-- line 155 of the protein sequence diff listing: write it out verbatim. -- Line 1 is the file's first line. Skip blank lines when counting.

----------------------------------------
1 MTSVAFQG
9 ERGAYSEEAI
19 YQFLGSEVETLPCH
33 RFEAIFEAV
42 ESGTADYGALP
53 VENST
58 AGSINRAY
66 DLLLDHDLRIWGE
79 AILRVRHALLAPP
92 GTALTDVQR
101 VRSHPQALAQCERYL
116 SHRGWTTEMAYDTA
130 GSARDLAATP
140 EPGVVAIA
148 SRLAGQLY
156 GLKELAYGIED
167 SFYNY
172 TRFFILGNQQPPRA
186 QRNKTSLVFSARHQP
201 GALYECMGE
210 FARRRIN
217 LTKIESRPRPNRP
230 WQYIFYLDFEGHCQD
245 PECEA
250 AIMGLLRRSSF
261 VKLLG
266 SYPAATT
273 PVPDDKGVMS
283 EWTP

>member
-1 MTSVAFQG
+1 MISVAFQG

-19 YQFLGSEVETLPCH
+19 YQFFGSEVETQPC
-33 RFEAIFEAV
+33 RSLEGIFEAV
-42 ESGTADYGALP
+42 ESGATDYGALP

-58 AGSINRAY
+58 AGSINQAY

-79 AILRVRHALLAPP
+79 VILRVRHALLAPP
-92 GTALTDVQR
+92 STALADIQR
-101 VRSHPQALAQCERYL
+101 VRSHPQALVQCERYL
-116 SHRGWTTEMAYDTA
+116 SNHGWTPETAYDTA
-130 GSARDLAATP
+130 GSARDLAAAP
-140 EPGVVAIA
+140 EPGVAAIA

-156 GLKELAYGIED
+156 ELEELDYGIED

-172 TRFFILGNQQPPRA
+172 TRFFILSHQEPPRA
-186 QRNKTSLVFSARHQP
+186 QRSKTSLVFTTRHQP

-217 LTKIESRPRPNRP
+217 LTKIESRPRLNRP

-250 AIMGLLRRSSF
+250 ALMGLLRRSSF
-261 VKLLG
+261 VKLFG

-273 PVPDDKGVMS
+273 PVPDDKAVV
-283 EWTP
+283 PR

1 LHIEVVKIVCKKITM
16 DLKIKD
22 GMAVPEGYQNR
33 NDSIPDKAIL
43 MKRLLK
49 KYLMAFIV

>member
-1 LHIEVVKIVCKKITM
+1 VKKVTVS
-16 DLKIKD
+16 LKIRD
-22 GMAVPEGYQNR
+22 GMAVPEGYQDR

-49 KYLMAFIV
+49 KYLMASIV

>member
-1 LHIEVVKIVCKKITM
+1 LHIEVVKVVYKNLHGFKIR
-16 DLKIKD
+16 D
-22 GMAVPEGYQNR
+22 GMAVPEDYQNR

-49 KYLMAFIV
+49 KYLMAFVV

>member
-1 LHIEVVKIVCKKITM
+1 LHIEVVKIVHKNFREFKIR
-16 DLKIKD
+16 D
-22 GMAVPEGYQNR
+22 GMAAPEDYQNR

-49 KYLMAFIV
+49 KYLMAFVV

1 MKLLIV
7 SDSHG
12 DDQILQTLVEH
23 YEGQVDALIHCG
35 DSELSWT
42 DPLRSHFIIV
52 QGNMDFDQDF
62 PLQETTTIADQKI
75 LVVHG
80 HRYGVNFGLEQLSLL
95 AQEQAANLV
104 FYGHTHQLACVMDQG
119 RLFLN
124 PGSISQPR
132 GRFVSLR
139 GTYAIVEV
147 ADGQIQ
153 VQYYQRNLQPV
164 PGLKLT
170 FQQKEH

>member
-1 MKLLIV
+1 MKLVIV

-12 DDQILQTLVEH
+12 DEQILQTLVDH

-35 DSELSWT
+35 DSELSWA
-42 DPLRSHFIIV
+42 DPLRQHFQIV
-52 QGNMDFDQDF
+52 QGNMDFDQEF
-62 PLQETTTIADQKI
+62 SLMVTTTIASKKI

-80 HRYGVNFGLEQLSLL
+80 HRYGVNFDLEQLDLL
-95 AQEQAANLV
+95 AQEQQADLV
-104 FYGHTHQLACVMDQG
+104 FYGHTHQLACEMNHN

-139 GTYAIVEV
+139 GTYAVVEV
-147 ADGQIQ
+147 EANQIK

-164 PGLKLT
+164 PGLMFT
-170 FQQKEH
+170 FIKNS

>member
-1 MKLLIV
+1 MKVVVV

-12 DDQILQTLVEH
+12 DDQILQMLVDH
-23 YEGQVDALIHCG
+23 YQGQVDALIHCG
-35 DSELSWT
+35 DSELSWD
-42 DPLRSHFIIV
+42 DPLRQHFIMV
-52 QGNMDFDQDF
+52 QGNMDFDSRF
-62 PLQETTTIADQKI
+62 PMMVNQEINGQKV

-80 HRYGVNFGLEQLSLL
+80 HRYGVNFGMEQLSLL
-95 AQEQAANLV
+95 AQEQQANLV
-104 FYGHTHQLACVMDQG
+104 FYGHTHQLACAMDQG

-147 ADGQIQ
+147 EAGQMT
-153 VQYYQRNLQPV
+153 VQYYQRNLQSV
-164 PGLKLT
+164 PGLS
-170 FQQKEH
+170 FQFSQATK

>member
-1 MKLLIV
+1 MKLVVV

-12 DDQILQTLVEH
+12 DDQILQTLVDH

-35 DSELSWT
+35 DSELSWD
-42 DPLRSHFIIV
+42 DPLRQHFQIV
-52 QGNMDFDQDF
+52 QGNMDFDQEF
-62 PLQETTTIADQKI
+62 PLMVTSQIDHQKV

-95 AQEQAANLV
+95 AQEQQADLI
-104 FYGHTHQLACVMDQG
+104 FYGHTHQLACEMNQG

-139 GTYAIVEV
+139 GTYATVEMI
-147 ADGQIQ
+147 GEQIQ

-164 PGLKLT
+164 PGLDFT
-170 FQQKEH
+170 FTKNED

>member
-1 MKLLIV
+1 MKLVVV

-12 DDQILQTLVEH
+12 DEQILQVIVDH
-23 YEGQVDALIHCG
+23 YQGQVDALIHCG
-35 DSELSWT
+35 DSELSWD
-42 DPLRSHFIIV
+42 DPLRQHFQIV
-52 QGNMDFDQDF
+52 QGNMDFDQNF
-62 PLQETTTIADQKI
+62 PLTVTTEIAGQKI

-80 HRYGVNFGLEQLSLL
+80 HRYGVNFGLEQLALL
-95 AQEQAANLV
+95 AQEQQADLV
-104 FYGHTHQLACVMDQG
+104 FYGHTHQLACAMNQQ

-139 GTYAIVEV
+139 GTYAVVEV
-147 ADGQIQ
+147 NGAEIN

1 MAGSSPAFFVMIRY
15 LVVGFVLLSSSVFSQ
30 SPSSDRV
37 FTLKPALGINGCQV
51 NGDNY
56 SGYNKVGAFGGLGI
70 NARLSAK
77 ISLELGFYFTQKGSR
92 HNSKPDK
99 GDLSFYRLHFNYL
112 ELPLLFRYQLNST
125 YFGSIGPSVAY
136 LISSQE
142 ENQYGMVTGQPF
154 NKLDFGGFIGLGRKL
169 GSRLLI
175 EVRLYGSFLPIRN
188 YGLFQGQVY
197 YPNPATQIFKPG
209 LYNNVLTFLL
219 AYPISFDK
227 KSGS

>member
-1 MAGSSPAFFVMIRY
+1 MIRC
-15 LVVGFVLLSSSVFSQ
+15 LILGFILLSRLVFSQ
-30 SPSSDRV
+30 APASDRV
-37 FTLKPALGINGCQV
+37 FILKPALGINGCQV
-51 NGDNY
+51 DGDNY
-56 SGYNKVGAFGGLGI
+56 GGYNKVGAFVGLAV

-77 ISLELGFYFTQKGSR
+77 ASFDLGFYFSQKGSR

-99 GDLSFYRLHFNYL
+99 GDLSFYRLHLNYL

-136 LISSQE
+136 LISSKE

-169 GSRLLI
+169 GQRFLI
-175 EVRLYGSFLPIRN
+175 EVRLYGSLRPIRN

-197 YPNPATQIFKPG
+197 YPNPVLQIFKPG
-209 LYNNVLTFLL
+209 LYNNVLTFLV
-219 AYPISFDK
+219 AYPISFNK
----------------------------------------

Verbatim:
+23 YQGQVDALIHCG